Drums are one of the oldest instruments appearing as far back as 6000BC, where they would be used in rituals and ceremonies by ancient tribes.
Each drum does technically have a ‘pitch’ at which it plays. However, unlike a guitar or piano (or most other instruments), playing at different pitches is not the primary function of drums, and the main process is rhythm and timekeeping.
For all music to come together and sound like a complete piece, some timekeeping element is required. Otherwise, you will end up with a musical mess that says awful. The drums, therefore, provide this timekeeping, acting in place of a conductor or metronome.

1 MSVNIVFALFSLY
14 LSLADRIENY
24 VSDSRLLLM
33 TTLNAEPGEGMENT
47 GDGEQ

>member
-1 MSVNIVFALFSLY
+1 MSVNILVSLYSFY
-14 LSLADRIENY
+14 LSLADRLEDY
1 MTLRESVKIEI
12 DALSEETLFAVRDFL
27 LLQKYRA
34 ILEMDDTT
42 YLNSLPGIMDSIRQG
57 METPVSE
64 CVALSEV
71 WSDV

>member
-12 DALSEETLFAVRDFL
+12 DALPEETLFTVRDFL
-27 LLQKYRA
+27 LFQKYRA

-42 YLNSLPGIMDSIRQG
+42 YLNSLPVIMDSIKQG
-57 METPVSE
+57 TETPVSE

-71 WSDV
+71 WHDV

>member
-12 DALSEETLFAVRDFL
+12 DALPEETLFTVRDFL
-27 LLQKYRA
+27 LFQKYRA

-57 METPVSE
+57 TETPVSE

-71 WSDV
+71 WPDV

The importance of the role of the drums varies between different types and genres of music. This ranges from a straightforward beat to keep other musicians in time to complex patterns where the drums are the center of attention.
In modern rock and pop music, the drums often team up with bass instruments such as a bass guitar for the rhythm section of a band. The rhythm section is not only keeping time but is creating the foundation and groove of the track.
Drums can change the entire feel of a track, and just a simple beat behind a guitar chord progression changes the listener experience entirely. They also have a wide dynamic range and can play softly, perhaps a deep rolling sound, or loudly and energetically, such as a marching snare drum. Drums allow you to change how the listener feels probably more than any other instrument available.